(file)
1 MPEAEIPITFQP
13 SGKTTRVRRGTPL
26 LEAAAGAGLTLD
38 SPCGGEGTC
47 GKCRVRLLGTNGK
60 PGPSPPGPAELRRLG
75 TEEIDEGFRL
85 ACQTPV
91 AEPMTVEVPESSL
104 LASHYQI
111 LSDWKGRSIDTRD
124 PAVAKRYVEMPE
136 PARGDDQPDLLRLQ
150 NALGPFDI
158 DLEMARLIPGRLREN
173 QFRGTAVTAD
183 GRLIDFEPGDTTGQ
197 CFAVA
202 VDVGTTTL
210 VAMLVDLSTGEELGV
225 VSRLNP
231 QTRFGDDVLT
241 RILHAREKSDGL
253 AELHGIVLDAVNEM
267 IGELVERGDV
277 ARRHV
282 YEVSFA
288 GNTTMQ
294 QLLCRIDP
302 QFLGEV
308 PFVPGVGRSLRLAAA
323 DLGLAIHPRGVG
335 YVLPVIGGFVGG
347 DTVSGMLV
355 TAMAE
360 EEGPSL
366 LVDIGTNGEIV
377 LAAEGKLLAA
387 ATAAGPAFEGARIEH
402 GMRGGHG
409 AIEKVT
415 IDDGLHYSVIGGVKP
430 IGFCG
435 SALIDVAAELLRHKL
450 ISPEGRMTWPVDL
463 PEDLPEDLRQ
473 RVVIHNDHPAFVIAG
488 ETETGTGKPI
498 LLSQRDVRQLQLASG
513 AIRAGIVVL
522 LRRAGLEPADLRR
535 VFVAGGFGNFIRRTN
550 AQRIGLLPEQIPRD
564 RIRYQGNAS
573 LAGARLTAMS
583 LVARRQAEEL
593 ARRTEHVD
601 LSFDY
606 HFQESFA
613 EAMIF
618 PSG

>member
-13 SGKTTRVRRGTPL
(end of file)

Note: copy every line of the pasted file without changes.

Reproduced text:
1 MPEAEIPITFQP
13 SGKTTRVRRGTPL
26 LEAAAGAGLTLD
38 SPCGGEGTC
47 GKCRVRLLGTNGK
60 PGPSPPGPAELRRLG
75 TEEIDEGFRL
85 ACQTPV
91 AEPMTVEVPESSL
104 LASHYQI
111 LSDWKGRSIDTRD
124 PAVAKRYVEMPE
136 PARGDDQPDLLRLQ
150 NALGPFDI
158 DLEMARLIPGRLREN
173 QFRGTAVTAD
183 GRLIDFEPGDTTGQ
197 CFAVA
202 VDVGTTTL
210 VAMLVDLSTGEELGV
225 VSRLNP
231 QTRFGDDVLT
241 RILHAREKSDGL
253 AELHGIVLDAVNEM
267 IGELVERGDV
277 ARRHV
282 YEVSFA
288 GNTTMQ
294 QLLCRIDP
302 QFLGEV
308 PFVPGVGRSLRLAAA
323 DLGLAIHPRGVG
335 YVLPVIGGFVGG
347 DTVSGMLV
355 TAMAE
360 EEGPSL
366 LVDIGTNGEIV
377 LAAEGKLLAA
387 ATAAGPAFEGARIEH
402 GMRGGHG
409 AIEKVT
415 IDDGLHYSVIGGVKP
430 IGFCG
435 SALIDVAAELLRHKL
450 ISPEGRMTWPVDL
463 PEDLPEDLRQ
473 RVVIHNDHPAFVIAG
488 ETETGTGKPI
498 LLSQRDVRQLQLASG
513 AIRAGIVVL
522 LRRAGLEPADLRR
535 VFVAGGFGNFIRRTN
550 AQRIGLLPEQIPRD
564 RIRYQGNAS
573 LAGARLTAMS
583 LVARRQAEEL
593 ARRTEHVD
601 LSFDY
606 HFQESFA
613 EAMIF
618 PSG

>member
-13 SGKTTRVRRGTPL